Prinses Marianne

Princess Marianne of the Netherlands (1810-1883) has her own room at Museum Swaensteyn. The chamber is stylishly furnished with personal belongings and paintings from her renowned art collection. These objects recount the story of both an empire and a turbulent life, the story of a 19th-century princess who also wanted to be an independent woman.

 

Princess Marianne was the youngest daughter of King William I of the Netherlands and his wife, Wilhelmine (Mimi) of Prussia. She was born in Berlin in 1810, where the princely family was living in exile, on the run from Napoleon Bonaparte. After the French emperor was deposed in 1813 and Prince Frederick was welcomed as the new ruler in Scheveningen, Marianne returned to the Netherlands. The Kingdom of the Netherlands was created soon after, with Prince Frederick becoming King William I and his wife Wilhelmine the first Queen of the Netherlands.

 

Ansichtkaart als souvenier, 1875

Prinses Marianne, Berlin, 9 mei 1810 – Erbach, 29 mei 1883

Once she had reached marriageable age, the young and extremely elegant Princess Marianne became popular amongst the European princes. Her first engagement, to the Swedish Prince Gustaf in June 1828, was called off due to political considerations. Shortly after, she married her first cousin Prince Albert of Prussia. The marriage took place on 14 September 1830 in the ballroom at Noordeinde Palace in The Hague. Albert and Marianne settled in Berlin.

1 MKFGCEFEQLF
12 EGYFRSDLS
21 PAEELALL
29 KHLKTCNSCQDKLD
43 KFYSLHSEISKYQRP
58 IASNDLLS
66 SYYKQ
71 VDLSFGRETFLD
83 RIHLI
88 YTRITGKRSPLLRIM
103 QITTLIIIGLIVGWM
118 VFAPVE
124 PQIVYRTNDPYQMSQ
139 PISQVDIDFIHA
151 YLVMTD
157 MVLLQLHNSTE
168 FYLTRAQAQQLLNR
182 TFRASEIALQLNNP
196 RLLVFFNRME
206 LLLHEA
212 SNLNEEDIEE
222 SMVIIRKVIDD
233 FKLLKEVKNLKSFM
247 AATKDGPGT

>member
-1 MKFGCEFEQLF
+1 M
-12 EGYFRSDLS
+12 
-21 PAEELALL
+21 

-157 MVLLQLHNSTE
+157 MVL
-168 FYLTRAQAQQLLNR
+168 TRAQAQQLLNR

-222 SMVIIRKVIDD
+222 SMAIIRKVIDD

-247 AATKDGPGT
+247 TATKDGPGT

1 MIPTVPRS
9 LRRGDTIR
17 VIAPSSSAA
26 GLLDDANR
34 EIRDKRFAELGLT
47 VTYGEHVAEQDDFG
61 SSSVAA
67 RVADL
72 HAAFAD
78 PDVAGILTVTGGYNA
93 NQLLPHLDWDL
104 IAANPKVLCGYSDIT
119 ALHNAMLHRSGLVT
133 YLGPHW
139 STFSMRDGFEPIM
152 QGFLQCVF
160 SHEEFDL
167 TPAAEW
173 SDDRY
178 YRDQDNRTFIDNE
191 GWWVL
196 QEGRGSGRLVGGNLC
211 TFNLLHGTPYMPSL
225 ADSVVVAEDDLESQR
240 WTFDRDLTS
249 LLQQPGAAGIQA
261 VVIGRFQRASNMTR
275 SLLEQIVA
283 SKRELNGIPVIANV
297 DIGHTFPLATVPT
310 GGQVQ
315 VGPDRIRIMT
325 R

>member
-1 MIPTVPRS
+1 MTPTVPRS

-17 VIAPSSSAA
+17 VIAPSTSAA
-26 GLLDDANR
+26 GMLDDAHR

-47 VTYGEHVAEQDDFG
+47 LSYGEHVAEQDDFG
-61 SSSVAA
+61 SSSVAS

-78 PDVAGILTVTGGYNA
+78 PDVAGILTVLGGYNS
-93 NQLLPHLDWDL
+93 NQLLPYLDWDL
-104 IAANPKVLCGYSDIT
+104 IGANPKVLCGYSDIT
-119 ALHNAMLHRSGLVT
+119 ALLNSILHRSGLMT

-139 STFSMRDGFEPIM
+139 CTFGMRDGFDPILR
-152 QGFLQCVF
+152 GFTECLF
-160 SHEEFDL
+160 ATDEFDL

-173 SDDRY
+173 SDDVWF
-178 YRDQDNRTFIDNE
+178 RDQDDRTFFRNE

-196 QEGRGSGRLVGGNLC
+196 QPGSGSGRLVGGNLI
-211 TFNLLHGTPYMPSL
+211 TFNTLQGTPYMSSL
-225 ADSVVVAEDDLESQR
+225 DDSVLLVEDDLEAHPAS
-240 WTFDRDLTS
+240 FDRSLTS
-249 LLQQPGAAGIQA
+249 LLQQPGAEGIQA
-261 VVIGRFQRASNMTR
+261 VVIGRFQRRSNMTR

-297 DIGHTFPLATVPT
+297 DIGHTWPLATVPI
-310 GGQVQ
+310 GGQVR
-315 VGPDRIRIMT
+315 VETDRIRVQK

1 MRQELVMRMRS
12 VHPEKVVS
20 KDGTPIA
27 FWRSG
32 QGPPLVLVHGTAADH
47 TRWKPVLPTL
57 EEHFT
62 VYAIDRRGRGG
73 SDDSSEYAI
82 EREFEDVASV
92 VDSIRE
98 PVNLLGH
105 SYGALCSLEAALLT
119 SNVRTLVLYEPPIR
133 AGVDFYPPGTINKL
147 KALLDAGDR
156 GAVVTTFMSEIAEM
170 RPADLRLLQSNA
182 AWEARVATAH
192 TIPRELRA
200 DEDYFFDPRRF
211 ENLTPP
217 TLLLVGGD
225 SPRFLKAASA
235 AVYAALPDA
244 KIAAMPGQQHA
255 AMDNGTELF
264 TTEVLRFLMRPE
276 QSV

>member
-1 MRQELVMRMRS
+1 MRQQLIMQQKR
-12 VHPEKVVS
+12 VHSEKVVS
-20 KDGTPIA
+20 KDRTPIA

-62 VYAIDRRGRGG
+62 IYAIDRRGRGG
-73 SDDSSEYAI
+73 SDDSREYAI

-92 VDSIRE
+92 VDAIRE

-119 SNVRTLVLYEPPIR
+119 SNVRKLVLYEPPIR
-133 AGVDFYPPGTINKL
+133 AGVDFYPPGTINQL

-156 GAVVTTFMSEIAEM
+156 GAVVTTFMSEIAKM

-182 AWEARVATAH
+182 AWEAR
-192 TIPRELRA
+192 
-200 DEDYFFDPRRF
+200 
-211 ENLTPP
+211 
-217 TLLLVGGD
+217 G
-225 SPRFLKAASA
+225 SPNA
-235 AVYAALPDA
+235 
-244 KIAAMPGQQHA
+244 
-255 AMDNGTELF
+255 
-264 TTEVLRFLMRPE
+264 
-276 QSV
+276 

Voorburg

In 1848, Marianne purchased the Rusthof country estate in Voorburg. Here, close to The Hague, she hoped to mend the relationship with her family. She only partially succeeded in doing so, but Voorburg itself offered her a very warm welcome indeed. On 8 May 1849, she travelled into the festively decorated Herenstraat, where she was greeted by cheering crowds.

 

To an outsider, it must have appeared to be a happy marriage. Between 1831 and 1842, Marianne gave birth to no fewer than five children. However, there were palpable tensions behind the scenes. Albert and Marianne separated in 1844 and the marriage was officially dissolved five years later. Sometime around 1844 Marianne had already met the man who was to become the love of her life. His name was Johannes van Rossum and he worked as a coachman for the House of Orange. At Marianne’s request, Johannes was added to her own royal household. He became her secretary, her librarian and her lover. The couple would stay together for 28 years, only parting when Johannes passed away.

In Marianne’s chamber, you can learn all about her life in Voorburg, but also about her numerous trips through Europe, her castles in Italy and Germany and the happy times she spent with the love of her life. Discover the fascinating story of a woman who chose her own path.